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Senate passes generic drug rule changes

Bermuda can import medicine from any country in the world, as long as the drugs are eligible for sale in the US, Canada or EU member states.

Junior Health Minister Cromwell Shakir told the Senate yesterday that cheaper generic drugs had resulted in savings of up to 93 percent for the Department of Corrections.

The Pharmacy and Poisons Amendment Act was passed by the Upper House, with some Senators expressing reservations for the length of time between the amendment and the passage of new regulations.

“The proposal amendments are small in number, but substantial in impact,” Mr Shakir told the Senate.

Along with doing away with a set list of countries allowed for importation, the principal change is that commercial importers will be required to register with the Ministry of Health.

He added that a policy document for the Act is now being developed, “with the full support of the pharmacist community in Bermuda”.

Mr Shakir said he had heard from a Bermudian whose pharmacist recommended a $40 generic version of a medication that would otherwise have cost $500.

Corrections saw a drop from $115 to $8.50 for one prescription drug, and 25 percent savings for generic versions of over-the-counter antacids.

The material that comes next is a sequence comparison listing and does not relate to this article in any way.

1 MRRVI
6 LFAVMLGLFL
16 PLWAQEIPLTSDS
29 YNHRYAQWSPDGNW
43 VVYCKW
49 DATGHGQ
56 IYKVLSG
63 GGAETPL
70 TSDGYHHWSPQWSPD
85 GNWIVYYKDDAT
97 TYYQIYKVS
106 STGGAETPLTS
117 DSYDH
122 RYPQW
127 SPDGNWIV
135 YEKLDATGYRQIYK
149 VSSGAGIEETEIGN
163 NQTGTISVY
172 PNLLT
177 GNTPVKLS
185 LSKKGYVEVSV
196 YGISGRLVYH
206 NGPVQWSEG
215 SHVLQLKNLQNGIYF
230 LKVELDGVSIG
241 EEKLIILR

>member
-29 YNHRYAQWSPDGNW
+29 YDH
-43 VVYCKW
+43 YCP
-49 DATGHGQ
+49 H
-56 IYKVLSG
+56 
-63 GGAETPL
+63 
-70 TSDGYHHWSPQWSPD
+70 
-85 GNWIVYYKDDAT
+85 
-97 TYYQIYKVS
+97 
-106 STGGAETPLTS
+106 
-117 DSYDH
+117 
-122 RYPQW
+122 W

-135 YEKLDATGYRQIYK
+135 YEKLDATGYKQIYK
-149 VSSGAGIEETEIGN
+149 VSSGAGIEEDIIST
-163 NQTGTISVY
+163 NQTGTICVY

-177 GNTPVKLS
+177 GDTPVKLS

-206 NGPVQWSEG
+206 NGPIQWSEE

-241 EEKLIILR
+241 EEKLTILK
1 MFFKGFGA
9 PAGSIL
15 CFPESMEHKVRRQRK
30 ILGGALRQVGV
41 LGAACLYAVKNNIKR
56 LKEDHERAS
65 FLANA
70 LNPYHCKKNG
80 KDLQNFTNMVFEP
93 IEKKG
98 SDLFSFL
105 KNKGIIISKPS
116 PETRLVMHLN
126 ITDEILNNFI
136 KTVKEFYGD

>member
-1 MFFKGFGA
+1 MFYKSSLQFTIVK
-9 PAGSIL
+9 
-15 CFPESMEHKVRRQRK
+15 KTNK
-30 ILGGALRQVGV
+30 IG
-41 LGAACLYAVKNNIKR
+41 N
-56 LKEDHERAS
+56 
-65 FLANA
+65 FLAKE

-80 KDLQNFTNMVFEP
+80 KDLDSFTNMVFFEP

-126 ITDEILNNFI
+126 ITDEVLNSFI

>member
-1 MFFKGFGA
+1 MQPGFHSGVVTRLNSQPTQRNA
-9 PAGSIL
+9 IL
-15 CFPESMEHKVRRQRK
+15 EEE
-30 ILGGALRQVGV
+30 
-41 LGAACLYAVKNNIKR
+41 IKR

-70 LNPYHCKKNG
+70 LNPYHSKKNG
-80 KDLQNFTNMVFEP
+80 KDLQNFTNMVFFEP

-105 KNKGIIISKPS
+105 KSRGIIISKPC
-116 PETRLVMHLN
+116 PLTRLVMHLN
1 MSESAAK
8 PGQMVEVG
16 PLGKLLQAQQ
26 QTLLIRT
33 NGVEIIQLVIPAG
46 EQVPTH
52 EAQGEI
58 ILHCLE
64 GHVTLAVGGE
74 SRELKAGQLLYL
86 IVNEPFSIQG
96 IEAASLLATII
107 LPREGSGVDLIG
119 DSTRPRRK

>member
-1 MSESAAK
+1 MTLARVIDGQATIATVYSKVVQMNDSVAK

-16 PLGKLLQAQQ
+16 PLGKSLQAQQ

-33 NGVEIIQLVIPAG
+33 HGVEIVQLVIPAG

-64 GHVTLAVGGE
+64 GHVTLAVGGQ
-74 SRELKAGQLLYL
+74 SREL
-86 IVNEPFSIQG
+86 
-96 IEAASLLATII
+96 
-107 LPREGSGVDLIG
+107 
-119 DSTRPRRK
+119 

Shadow Health Minister Kathy Michelmore voiced support for the legislation, but added: “There are some concerns that we need to make the intentions of the legislation clearer.”

She added: “What is sidetracked in the debate is that in Bermuda most generic drugs are currently available. I have not been provided with a list of those that are not.”

And she said it was “not enough for us to rely on regulations that are coming later”, after the bill.

Independents Senator Walwyn Hughes and Joan Dillas-Wright agreed that it was important to know when new regulations would be introduced.

Sen Hughes added that he had recently enquired about a generic alternative in his own pharmacy, only to be told that it was more expensive.

Government Senator LaVerne Furbert said she had been offered generic Indian-manufactured drugs, but had been offended when the pharmacist said Indian products were of poor quality.

Senate Leader Kim Wilson assured the Upper House that the passing of the bill would be swiftly followed by policy development with all stakeholders involved.

Sen Michelmore called for an amendment to a clause in the Act, saying it was not enough to know that a drug could be available for sale in another jurisdiction.

Government Senator David Burt responded that the Act referred to medicines that were for sale, not medicines that were available.

Sen Furbert added: “I’m also concerned when I hear that Sen Michelmore has spoken with members of the pharmacist community, and that they are not in agreement with the amendment. If that’s how they feel, why did they not give this information to the Minister?”

Sen Michelmore’s proposed amendment was called “redundant” by both Sens Wilson and Burt, and her proposal was defeated in a vote.

The bill was then unanimously approved.

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Published August 04, 2011 at 2:00 am (Updated August 04, 2011 at 9:50 am)

Senate passes generic drug rule changes

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